“Already, recurrent revenue to service of debts is 93 percent. If you have N100 and you use 93 percent of it to pay interest, not to pay the debts, and what remains for you is N7; I wonder where people who are demanding salary increments, palliatives expect the government to get it. Imagine a government wanting to borrow with a view to giving you money to consume. Does it make a good economy?”

The Chairman of the Nigerian Association of Small and Medium Enterprises, South West, Solomon Aderoju, also lamented that the forex crisis would kill many industries.

According to him, the cost of production is increasing following the falling value of naira.

He stated, “When the SMEs produce, they won’t be able to sell because the purchasing power is eroding and people are not buying.

“Some of us that have borrowed money from the bank will not be able to honour our obligation. It’s a multiple problem. They will not be able to service the loans. Some of us import our raw materials from other countries, which means the cost of raw materials will also be mounting. These problems will kill SMEs. As I speak, many businesses have closed shop because of these problems.”

He added that businesses were also battling other challenges, such as high fuel costs.

“This is not the only problem. There is also the cost of fuel and other issues we are battling with, such as the lack of marketability for our product. We have foreign products contesting with our local products in Nigeria. Some of these products are not even of high quality like ours, so there is no way to benchmark them because they are cheaper.

“And that is what is giving us concern over the African Continental Free Trade Agreement, which former President Muhammadu Buhari signed. If we are now having borderless transactions, that means other countries can now come here and bring down their product, which will be cheaper than our own,” he added.

The Chairman of the Nigerian Economic Summit Group, Niyi Yusuf, also identified some major consequences of the declining naira value.

He said, “This will lead to increasing imported inflation as prices of imported items will increase while also increasing export income in naira for those who export goods and services.

“If we export more than imports, the net effect will be positive. High import prices can also help to moderate demand for some imported items in the medium term.”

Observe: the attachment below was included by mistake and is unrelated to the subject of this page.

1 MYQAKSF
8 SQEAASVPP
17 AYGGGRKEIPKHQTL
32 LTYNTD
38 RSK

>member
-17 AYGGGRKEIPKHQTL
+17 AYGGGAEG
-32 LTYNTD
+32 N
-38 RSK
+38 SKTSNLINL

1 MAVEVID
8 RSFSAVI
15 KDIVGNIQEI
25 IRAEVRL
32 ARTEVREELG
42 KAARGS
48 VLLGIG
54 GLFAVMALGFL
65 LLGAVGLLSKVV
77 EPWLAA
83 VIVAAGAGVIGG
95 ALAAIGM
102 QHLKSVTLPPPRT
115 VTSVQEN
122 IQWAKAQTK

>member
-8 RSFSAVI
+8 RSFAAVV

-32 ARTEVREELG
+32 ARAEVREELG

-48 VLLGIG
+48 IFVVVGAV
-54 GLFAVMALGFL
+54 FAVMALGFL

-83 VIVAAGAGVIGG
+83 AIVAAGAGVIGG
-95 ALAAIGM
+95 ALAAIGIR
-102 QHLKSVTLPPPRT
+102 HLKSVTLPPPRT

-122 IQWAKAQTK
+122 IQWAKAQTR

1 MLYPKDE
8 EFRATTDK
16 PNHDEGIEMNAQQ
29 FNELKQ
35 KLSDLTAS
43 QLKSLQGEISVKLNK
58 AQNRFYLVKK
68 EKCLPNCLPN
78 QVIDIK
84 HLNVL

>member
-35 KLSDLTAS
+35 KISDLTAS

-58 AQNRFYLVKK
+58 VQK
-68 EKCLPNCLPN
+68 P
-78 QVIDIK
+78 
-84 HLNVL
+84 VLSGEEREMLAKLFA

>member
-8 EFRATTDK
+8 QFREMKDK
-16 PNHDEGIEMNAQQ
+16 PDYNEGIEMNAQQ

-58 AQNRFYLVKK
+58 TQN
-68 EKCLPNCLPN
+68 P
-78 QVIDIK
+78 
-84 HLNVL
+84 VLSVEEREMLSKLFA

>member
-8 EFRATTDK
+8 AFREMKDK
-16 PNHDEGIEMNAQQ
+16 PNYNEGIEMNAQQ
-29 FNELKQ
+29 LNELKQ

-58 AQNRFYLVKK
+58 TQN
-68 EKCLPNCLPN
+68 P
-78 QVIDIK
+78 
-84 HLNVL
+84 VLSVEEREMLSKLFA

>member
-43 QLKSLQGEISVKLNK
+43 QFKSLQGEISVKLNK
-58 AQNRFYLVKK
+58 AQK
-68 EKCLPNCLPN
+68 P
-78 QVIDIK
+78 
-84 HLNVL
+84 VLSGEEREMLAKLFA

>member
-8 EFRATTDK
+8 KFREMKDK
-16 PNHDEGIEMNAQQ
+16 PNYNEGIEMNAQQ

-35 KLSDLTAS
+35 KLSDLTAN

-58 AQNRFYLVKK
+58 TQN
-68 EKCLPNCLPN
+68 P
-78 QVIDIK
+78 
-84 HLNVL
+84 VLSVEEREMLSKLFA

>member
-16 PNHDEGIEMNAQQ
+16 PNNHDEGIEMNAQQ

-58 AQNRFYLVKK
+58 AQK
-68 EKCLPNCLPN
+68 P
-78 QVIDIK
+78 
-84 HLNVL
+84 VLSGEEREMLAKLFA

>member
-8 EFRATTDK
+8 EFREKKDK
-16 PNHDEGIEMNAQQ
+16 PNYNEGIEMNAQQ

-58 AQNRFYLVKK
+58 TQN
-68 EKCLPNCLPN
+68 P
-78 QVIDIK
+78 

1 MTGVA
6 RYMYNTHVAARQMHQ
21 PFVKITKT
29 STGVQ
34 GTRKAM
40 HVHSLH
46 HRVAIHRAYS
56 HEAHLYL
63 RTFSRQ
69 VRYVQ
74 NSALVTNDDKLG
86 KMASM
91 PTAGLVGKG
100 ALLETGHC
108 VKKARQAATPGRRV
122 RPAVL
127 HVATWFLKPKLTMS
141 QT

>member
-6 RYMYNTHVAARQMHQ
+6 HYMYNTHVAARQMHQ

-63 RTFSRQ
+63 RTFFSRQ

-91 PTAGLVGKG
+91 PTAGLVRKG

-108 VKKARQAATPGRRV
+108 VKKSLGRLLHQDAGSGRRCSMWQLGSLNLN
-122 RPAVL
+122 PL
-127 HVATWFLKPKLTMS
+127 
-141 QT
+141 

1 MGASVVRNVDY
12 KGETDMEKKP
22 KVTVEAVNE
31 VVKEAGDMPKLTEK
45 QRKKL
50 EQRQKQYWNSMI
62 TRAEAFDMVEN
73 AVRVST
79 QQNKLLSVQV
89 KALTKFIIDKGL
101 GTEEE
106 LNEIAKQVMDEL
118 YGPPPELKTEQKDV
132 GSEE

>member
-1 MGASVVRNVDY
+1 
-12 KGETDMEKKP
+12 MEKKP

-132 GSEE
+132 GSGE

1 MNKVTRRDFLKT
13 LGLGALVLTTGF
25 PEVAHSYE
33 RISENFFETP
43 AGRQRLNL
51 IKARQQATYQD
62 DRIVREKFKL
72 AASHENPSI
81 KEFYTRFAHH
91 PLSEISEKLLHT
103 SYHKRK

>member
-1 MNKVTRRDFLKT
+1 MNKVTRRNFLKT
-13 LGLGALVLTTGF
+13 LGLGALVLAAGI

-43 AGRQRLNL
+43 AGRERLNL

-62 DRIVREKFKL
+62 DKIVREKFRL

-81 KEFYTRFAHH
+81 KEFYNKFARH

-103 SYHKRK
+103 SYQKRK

Also speaking, the Director-General of Nigeria Employers’ Consultative Association, Adewale Oyerinde, said the primary focus should be how the government would address the challenges related to foreign exchange.

Oyerinde said, “Presently, the forex situation poses a significant obstacle to procuring essential inputs and is causing disruptions in our financial projections. The escalating forex issue is hindering progress, and until it is resolved, our endeavours cannot take flight.”

However, a facilitator with the Nigeria Economic Summit Group, Ikenna Nwosu, said many companies would shut down because of this.

He said, “It will lead to some companies shutting down. First of all, if the cost of production and the cost of their raw materials exceed a certain stage and they can’t sell their final products because the market doesn’t accept a certain price, then they will end up losing. So many people are going to stop production and that means there would be unemployment, maybe temporary unemployment.

“They could close down for some time, so there would be a snowball effect. It will lead to companies closing since the Federal Government has closed all special windows for foreign exchange. Finally, it will impact the educational sector because, for students who are going overseas, there is no special window for them. They used to buy at a special window but now they are buying at the open market.”

Nwosu lamented that the constant rise in the dollar rate would lead to a rise in the price of petroleum because of the purchasing power.

He said, “The next thing we will hear first is that the price of petrol will rise because of the cost of purchasing it. Secondly, the exchange rate for calculating import rates by the Nigeria Customs Service will rise. It will rise again, and once that happens, there will be a rise in import duty, and at the end of the day, the price increase is passed to the final consumer.

“It is also going to add to inflation, and with the rise in the price of fuel and rise in import duty, the rise of food will go up. And it means that the negotiation for the minimum wage would be stiffer. The Nigeria Labour Congress is saying N200, 000 as minimum wage. If the dollar is like this, what will happen? So these are the key impacts of this high dollar rate. I recommend that there should be a direct intervention from the CBN. The president’s instruction that the CBN should hand it off and let market intervention take over is not working for us. And, mind you, the war in the Middle East will worsen our high dollar rate.”